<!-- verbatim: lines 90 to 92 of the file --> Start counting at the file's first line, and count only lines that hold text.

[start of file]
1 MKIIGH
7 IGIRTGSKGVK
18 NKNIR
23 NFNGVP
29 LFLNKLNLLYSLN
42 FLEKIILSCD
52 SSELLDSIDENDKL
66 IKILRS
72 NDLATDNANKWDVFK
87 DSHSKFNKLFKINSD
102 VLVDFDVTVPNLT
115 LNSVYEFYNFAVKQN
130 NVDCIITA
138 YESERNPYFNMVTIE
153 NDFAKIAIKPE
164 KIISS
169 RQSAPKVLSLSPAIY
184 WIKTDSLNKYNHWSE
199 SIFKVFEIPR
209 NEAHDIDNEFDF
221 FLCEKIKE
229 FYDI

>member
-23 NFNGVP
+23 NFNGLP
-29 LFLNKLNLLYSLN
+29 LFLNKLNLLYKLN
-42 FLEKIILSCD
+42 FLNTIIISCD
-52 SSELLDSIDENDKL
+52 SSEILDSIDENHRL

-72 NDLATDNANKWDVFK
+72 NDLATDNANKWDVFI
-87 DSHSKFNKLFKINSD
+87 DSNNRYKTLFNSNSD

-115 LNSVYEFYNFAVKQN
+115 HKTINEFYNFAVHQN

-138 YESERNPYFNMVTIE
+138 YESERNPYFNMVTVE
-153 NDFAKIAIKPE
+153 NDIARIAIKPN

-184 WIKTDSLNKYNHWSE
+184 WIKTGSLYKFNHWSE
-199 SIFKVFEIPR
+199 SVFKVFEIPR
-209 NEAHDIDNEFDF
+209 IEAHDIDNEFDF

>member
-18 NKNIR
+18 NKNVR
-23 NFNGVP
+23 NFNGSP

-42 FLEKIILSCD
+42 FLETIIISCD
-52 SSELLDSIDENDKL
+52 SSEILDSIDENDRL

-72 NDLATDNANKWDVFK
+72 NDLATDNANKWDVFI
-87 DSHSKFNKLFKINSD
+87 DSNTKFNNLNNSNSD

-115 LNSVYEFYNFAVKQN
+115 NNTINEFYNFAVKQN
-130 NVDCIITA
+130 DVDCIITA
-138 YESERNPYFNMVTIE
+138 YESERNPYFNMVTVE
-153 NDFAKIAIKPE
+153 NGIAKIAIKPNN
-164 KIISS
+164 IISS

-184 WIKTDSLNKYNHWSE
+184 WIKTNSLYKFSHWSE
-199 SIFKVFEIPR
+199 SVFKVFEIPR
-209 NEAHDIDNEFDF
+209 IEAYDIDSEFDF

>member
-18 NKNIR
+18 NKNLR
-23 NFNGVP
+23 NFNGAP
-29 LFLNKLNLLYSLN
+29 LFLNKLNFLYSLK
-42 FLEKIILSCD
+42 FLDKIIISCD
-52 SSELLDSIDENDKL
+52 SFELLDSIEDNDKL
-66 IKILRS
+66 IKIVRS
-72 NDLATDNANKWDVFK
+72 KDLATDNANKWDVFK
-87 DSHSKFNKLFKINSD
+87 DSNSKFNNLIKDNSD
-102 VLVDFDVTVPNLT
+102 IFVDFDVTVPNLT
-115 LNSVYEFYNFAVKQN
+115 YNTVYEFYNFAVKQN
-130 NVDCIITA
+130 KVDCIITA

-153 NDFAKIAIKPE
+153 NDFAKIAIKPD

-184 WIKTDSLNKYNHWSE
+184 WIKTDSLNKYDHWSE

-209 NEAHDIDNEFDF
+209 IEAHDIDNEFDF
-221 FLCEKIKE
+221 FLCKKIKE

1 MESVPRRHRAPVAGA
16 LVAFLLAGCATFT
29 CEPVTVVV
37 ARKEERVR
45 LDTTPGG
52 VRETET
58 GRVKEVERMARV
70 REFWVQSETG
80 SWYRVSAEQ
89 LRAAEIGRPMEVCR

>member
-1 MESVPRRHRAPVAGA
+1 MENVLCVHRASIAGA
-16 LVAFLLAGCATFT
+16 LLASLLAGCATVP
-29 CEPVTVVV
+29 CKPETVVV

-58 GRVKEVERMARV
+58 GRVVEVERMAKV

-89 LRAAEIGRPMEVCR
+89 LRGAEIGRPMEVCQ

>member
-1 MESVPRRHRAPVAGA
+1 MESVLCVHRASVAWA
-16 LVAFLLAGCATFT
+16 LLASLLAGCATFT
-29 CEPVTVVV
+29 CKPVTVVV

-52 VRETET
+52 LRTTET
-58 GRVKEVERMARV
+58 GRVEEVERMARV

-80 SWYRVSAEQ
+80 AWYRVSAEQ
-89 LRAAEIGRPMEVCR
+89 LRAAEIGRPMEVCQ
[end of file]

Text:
-72 NDLATDNANKWDVFK
+72 KDLATDNANKWDVFK
-87 DSHSKFNKLFKINSD